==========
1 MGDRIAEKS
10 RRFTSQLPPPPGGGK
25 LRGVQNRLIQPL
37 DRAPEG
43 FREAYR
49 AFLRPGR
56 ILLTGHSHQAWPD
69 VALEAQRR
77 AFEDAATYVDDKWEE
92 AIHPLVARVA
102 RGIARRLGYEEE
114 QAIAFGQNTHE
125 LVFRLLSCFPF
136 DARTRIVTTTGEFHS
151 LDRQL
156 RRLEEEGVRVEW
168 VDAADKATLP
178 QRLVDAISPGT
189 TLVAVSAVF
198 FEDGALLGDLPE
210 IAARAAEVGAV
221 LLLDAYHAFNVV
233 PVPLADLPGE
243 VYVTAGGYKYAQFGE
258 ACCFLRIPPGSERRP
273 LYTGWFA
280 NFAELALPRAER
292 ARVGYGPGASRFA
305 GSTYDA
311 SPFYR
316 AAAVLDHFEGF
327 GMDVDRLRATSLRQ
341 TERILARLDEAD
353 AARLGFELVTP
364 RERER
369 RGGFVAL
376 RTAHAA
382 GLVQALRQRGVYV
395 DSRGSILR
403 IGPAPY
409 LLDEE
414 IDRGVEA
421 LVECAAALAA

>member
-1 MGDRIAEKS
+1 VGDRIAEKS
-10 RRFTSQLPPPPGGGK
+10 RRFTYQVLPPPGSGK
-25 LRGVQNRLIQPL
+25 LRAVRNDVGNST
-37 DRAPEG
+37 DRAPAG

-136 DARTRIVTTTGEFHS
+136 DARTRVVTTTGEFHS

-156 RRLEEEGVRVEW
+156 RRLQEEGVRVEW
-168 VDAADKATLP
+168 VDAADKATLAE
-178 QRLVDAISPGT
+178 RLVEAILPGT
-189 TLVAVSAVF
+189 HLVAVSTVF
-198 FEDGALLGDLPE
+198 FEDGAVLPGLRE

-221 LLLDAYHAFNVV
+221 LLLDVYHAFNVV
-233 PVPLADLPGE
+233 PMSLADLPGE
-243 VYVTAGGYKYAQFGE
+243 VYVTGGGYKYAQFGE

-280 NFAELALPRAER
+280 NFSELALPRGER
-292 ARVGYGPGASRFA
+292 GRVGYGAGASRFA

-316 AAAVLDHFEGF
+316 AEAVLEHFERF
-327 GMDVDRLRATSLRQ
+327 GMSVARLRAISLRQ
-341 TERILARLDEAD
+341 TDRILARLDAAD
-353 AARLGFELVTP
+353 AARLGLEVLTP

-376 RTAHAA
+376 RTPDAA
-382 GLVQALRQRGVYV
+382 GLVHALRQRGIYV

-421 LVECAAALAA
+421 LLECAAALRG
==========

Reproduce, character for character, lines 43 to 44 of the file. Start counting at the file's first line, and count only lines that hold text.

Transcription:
421 LVECAAALAA

>member